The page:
The morning sun spread its brilliance across Cody’s face through the shudders. The warmth of the sunlight—muted through special film the humans had put on the windows somewhat recently—was still pleasing and reminded him of his months spent in the wilderness with a squirrel and four raccoons. And a whale of a turtle, too.

His roommates didn’t believe a word of his story—how he had not only learned to speak squirrel but had also made friends with one and journeyed far from their home to live among raccoons, surviving a snowstorm, and fight an owl only to later almost drown and be saved by a turtle—preferring to tease that Cody had been picked up by animal control. They further teased that the person of the house had been oblivious to his absence, but Cody knew that wasn’t true. He had seen the paper rectangles with his picture and words and numbers plastered all around the neighborhood when he and Fenswick had entered, as well as in the house. Dozens of extra copies were still in the room with all the books, ready to be sent to the far reaches of the suburbs, all in the hopes of finding a single cat.

All of this brought Cody happiness in the ensuing days when he thought of adventures to be had out of doors and sadness poked its head about. But the best happiness came the following evening, which was remarkable cool for so late in the spring. Cody was in a windowsill, watching shadows grow and cover the back yard just as the snow had covered the wooded area in the wake of the disappearance of his bunny, of the finding of the feather and half-a-doughnut, of the befriending of a squirrel, when a flash of contrasting brown against the khaki of the fenceposts caught his eye and riveted his attention: A bunny.

It wasn’t the same bunny as before—Cody knew that. But it was a bunny, and it was his to watch and love and enjoy. He knew that, too.

NaNoWriMo 2021 Uncategorized

No. Twenty-nine.

The snow stuck around for far longer than the animals—or the humans, for that matter—could have imagined. A day turned into another day and then another and so on until an entire week had passed. Seven full days and nights with almost no sun and not one but two periods of rapidly falling snow covering the frozen woods.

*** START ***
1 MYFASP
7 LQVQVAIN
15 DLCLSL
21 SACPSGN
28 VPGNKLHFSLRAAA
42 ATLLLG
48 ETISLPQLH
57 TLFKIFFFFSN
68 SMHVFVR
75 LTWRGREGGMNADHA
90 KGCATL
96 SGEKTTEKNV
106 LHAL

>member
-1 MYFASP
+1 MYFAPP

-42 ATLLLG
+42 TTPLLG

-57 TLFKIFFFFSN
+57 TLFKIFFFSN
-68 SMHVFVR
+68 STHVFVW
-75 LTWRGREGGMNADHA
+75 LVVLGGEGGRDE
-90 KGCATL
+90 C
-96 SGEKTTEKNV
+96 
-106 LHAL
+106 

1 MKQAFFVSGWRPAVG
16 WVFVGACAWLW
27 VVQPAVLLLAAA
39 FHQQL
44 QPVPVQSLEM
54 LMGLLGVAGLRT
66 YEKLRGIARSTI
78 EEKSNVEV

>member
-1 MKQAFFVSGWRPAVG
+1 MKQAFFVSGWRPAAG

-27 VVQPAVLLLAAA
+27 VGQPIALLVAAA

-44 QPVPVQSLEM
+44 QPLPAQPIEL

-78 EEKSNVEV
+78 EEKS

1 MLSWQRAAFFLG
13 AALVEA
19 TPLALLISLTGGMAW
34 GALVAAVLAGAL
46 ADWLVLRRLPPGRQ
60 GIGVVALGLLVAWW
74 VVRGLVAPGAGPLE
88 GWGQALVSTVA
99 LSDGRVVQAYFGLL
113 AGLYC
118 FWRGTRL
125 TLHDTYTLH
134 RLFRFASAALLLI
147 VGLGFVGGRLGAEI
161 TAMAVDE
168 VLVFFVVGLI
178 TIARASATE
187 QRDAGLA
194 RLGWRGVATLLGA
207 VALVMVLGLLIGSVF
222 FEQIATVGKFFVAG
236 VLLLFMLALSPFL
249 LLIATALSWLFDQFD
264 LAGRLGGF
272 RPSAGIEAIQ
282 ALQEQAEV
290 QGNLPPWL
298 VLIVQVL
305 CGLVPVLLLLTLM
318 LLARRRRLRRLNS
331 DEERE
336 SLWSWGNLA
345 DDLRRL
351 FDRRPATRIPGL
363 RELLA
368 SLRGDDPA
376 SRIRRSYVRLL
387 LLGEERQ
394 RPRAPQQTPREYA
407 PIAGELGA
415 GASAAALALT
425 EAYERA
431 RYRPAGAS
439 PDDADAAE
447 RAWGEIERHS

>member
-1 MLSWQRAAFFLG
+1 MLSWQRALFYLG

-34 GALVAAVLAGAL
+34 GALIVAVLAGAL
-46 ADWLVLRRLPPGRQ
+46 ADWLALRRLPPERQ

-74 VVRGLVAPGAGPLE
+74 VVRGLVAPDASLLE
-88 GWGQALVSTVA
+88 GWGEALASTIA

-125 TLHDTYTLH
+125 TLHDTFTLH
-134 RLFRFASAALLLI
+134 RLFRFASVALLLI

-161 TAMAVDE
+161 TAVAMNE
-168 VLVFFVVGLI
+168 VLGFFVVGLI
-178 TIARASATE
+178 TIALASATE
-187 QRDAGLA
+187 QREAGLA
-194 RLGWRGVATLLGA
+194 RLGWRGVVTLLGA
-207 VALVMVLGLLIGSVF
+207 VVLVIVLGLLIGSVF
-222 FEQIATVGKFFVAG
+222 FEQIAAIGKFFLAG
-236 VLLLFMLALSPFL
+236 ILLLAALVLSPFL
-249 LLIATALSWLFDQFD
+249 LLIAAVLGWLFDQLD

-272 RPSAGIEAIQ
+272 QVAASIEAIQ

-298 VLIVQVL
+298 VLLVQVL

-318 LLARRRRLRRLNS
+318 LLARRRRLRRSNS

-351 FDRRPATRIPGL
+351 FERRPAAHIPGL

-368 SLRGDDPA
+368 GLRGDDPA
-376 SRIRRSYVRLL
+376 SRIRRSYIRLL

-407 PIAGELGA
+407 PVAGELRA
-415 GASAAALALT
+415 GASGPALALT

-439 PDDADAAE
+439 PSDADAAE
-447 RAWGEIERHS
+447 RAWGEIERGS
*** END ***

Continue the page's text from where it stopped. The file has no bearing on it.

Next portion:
Eventually, though, the snow did melt away, just as the owl had seemed to do as it was absorbed by the clouds as it flew out of sight. In the time thereafter, Cody, Fenswick, and the nursery of raccoons were all but inseparable, caring for one another either by finding food or drink or working to expand the shelter beneath the rocks.

As the sun returned, Cody chose not to go back to his home just yet. He was enjoying himself in the wild, joining the raccoons as they rummaged through trashcans and discovering he really enjoyed gnawing on plastic grocery bags. It felt nice on his teeth and gums while also allowing him to relish the flavors absorbed by the bags, although he did soon learn to avoid those smelling of peppers; they were a touch too spicy for his liking, especially when water was as far away as the pond.

Despite the owl having taken leave from the area, Cody and his brood seldom went to the pond save to saturate their respective thirsts when other water sources were not to be found—or to ensure the owl was keeping up with his end of the bargain.

It was on one of these ventures to the pond that Cody inquired of the raccoons what was beyond the pond, past the persimmon tree where the owl had nested.

“Why would you want to know that, old chap?” inquired Reginald in between gulps of water from the pond’s edge. “No one liked to look at the tree let alone past it.”